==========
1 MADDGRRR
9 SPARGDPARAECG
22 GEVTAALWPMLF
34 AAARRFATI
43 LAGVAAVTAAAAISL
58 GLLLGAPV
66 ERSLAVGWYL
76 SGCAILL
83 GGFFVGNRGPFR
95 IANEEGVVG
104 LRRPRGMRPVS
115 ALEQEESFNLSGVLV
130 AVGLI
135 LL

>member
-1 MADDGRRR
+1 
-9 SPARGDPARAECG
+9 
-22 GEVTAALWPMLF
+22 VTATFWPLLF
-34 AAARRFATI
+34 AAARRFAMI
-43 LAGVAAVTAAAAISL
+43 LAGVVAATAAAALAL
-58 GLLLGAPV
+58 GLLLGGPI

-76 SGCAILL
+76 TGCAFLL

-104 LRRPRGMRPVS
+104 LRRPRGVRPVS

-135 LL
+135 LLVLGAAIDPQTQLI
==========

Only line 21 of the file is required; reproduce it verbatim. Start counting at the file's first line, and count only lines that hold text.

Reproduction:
+22 VTATFWPLLF